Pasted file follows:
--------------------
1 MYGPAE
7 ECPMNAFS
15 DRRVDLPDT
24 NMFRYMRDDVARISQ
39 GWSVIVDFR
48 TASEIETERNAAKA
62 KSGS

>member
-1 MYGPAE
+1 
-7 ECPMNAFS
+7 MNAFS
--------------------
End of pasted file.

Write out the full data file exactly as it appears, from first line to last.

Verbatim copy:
1 MYGPAE
7 ECPMNAFS
15 DRRVDLPDT
24 NMFRYMRDDVARISQ
39 GWSVIVDFR
48 TASEIETERNAAKA
62 KSGS

>member
-1 MYGPAE
+1 
-7 ECPMNAFS
+7 MNAFS